It's now 19.45 on Saturday evening, and we're sat in the car en route La Maddalena listening to The Pioneers, 'Let your yeah be yeah' - crucial, John. The ferry port at Maddalena is grid-locked, but we've got our reggae and a cold Dreher beer, so waiting for the ferry isn't so bad. We shared the ferry out with CSC and Saunier, but they are long-gone on the first ferry out. It's been a cracking day, weather and gig-wise.

Liquigas in pink: First Gasparotto, then Di Luca, then Gasparotto again

The "Green Machine" took first place in last Saturday's team time trial that opened the 90th edition of the pink race. The first to cross the finish line in La Maddalena was the ex-Italian National Champion Enrico Gasparotto who took an unexpected pink jersey.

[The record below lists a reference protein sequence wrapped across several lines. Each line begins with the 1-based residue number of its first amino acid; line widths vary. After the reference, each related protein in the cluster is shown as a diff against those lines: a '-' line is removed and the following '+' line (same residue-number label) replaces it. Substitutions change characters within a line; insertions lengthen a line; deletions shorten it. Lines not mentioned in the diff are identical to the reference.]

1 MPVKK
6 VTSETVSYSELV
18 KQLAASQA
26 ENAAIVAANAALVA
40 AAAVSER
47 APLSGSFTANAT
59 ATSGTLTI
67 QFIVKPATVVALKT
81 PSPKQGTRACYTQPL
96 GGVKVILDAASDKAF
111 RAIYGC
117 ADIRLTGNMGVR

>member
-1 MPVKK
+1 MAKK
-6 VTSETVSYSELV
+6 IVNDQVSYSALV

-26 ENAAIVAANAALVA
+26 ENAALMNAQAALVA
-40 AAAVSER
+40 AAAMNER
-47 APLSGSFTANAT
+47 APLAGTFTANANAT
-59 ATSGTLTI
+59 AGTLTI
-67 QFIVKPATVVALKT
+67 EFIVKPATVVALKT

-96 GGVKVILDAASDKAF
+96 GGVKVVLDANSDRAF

At Random

Neil Fachie – “When you’re involved in Paralympic Sport, it’s hard not to be inspired”

No appraisal of Scotland’s cycling medal hopes for the 2018 Commonwealth Games would be complete without speaking to multiple Commonwealth, Worlds and Olympic visually impaired tandem champion, Neil Fachie. Here’s what the man had to say to VeloVeritas, recently:

Ian Field: This is a Hard Game

Hey everyone, Ian Field here - it's great to be here on VeloVeritas! Well, after a really good opening race to the season recently it was always going to be difficult to back it up seven days later - and so it proved.

And Now (No And Then) – Dude Where’s My Car?